• metal working and machine operatives (106.1 deaths per 100,000 males)
  • food, drink and tobacco process operatives (103.7 deaths per 100,000 males)
  • chefs (103.1 deaths per 100,000 males)
  • taxi and cab drivers and chauffeurs (101.4 deaths per 100,000 males)
  • nursing auxiliaries and assistants (87.2 deaths per 100,000 males)
  • elementary construction occupations (82.1 deaths per 100,000 males)
  • nurses (79.1 deaths per 100,000 males)
  • local government administrative occupations (72.1 deaths per 100,000 males)
  • bus and coach drivers (70.3 deaths per 100,000 males)

Deaths from covid 19 for women

  • social workers (32.4 deaths per 100,000 females)
  • national government administrative occupations (27.9 deaths per 100,000 females)
  • sales and retail assistants (26.9 deaths per 100,000 females)
  • managers and directors in retail and wholesale (26.7 deaths per 100,000 females)
  • nursing auxiliaries and assistants (25.3 deaths per 100,000 females)
  • nurses (24.5 deaths per 100,000 females)

The sad thing is, they’re not heroes, they’re just ordinary people just doing their ordinary job in an extraordinary time.

There again, perhaps that’s what being a hero is?


There again, what do I know? I’d leave thinking to them as can.

A collection of anecdotes, it’s the distillation of a lifetime’s experience of peasant agriculture in the North of England. I’d like to say ‘All human life is here,’ but frankly there’s more about Border Collies, Cattle and Sheep.

Hedging your bets

Well it’s done. Another hedge laid. Not a long one by any means but the amount of stuff that had to be cut out of it was phenomenal. In fact when the weather was freezing, I just went down the line of the hedge cutting out the stuff that I didn’t need or just wasn’t going to lay into the line of the dike whatever I did. I spent several days just doing that. One day was spent cutting out and cutting up a middling sized elderberry tree. The reason for doing this job when it’s freezing is that if you try laying stuff when it’s too cold, the branches just break off rather than split and go down.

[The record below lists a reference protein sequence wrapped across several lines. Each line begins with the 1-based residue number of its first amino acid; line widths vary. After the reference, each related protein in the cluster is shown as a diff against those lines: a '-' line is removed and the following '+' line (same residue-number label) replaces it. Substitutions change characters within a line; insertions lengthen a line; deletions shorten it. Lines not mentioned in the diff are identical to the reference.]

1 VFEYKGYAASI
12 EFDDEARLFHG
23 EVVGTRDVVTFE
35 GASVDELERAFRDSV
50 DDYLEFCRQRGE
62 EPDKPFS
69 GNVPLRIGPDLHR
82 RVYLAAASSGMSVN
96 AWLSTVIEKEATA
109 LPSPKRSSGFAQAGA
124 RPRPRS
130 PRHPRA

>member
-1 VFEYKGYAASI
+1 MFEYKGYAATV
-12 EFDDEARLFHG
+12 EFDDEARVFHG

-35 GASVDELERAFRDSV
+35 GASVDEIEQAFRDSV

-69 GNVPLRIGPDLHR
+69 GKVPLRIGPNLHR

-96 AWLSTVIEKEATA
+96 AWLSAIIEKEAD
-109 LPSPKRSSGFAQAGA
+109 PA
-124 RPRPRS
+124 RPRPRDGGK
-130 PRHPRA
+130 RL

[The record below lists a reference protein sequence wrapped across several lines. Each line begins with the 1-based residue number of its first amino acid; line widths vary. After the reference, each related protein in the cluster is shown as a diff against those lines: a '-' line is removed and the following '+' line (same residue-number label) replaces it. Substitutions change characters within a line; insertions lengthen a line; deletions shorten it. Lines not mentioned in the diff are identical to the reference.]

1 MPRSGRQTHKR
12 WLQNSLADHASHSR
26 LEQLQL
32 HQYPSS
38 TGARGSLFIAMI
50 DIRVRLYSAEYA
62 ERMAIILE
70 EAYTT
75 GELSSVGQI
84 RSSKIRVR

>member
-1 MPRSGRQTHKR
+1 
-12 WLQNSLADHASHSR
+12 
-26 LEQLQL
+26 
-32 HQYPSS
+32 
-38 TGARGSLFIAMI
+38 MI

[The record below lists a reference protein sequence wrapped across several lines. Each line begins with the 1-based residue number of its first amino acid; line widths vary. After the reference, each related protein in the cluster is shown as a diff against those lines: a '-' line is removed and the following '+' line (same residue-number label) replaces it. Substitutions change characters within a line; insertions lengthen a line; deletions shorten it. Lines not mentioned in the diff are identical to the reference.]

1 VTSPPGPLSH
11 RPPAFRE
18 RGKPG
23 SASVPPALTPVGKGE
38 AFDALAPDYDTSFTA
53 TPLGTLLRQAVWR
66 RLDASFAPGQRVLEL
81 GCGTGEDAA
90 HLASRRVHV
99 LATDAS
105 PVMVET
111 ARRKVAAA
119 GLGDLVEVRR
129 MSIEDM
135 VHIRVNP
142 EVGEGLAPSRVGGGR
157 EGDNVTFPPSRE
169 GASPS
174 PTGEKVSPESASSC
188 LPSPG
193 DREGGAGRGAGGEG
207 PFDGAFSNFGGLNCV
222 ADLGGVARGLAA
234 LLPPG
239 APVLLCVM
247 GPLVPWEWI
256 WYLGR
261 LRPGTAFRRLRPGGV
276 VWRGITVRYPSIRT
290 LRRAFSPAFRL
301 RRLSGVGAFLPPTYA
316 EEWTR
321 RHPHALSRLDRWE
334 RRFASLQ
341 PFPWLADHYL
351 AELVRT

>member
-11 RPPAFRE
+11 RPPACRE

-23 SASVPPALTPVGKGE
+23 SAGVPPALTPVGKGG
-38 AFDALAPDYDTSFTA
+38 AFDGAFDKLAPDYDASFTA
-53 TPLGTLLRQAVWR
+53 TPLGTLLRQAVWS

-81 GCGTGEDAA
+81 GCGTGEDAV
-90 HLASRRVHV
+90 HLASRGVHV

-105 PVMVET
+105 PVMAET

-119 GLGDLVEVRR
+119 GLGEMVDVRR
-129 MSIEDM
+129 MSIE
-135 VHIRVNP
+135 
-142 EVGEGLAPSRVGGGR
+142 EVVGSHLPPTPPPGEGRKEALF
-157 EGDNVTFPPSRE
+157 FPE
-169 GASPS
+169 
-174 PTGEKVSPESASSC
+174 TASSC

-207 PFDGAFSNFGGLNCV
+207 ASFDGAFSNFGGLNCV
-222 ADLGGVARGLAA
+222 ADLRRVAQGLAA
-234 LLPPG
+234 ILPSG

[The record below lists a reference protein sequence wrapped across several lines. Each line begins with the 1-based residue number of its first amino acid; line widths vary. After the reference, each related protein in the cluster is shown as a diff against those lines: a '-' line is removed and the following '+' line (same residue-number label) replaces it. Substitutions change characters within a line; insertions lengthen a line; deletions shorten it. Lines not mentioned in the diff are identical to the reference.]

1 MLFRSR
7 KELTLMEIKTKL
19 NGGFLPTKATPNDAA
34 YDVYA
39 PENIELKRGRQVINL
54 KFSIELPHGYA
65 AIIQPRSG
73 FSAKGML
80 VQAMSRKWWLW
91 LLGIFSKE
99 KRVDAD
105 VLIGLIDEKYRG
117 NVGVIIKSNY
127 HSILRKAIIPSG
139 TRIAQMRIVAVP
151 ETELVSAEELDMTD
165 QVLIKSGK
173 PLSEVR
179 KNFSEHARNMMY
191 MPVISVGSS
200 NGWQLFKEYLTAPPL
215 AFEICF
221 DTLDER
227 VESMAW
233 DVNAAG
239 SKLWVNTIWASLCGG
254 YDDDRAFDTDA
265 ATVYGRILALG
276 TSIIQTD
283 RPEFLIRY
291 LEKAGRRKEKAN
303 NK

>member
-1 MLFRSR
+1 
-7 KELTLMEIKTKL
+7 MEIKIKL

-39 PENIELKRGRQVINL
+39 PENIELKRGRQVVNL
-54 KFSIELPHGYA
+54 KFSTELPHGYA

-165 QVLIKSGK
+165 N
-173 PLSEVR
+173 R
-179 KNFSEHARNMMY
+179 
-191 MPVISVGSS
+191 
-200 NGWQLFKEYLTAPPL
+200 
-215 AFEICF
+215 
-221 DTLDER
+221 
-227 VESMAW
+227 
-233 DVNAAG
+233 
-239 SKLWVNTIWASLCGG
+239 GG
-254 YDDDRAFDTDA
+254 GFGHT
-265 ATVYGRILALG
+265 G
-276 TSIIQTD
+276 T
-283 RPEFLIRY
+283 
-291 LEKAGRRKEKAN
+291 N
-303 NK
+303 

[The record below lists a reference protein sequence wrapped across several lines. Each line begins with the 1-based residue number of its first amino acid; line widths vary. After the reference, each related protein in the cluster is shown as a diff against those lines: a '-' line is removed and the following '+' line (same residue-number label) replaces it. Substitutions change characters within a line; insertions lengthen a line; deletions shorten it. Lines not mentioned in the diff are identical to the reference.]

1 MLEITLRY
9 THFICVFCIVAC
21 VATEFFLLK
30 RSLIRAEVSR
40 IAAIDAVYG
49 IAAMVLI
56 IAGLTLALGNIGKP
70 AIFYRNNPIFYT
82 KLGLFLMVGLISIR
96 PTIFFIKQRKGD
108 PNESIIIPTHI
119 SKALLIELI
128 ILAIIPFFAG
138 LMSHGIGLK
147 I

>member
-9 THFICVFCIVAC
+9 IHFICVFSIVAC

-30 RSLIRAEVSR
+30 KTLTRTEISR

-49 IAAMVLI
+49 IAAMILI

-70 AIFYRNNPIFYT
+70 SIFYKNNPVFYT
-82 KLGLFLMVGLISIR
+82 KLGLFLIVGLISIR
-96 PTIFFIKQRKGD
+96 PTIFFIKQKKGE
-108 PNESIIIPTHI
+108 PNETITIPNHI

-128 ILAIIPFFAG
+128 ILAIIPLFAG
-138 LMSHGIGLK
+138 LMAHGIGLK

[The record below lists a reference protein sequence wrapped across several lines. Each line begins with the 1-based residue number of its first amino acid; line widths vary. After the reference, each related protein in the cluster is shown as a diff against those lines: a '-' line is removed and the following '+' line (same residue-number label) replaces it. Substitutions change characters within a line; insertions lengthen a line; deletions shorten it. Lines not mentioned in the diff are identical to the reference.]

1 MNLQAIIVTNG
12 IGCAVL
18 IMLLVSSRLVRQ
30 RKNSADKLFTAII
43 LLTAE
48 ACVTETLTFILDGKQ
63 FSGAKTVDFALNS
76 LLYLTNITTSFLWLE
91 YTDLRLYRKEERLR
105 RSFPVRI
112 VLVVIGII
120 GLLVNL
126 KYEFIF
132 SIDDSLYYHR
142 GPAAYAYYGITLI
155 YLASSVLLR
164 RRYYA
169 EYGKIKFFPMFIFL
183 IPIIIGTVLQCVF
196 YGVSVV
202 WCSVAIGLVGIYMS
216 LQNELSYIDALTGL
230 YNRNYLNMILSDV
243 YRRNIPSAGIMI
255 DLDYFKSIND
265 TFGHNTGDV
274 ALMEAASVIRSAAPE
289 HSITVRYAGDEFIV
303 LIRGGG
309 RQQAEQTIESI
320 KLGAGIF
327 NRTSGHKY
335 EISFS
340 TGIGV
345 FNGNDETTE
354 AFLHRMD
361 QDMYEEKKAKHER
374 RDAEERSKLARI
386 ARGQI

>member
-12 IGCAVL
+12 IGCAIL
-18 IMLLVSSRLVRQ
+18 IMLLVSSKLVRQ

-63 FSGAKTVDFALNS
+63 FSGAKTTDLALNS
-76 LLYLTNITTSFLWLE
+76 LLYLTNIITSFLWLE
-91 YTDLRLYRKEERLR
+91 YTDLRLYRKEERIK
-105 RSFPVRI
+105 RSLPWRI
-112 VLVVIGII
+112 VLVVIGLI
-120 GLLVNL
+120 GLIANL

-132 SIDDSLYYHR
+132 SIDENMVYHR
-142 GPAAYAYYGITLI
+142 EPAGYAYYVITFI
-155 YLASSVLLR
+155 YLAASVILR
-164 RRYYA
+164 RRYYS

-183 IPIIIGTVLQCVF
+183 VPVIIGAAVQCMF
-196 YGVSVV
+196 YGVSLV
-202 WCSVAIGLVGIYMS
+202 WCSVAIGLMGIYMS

Elderberry is a weed in hedges. Whilst I suppose livestock cannot in point of fact walk through the trunk, a hedge of elderberry might break the wind a bit but it won’t stop livestock. The branches lack the thorns of hawthorn, and they lack the strength and resilience of a tree like sycamore. A cow hits a patch of elderberry in a hedge and the branches just break off and she’s through.

But like all weeds, I might cut it out now, but in ten years’ time I’ll walk along the hedge and the elderberry will be back.

As I’ve worked my way through the dike, when I’ve cut stuff out, anything of useful thickness has been cut into lengths that nicely fit the saw horse, and when I get home, I cut it up whilst I’m still wearing my chainsaw trousers. Then it can get stacked in the woodpile to dry out.

Looking at what’s in the heap, the blackthorn burns well, slowly and with plenty of heat. Elder is less good, burns quickly and doesn’t produce a lot of heat, but it’s there and I might as well use it. It gets added into the mix. The hawthorn is another good firewood. People comment that it’s bad to split, but because I’m taking out hedgerow timber rather than trees a lot of it will not need splitting. There’s even a fair bit of willow. It has a high water content but if you leave it to dry out it burns well enough.

Then we have the Sycamore. This is the staple firewood round here. As you walk along the lanes you see the amount of sycamore in the hedges or dikes increases as you get nearer the farms. My guess is that they put it into the hedges because it’s a decent burning timber and not a bad hedgerow timber.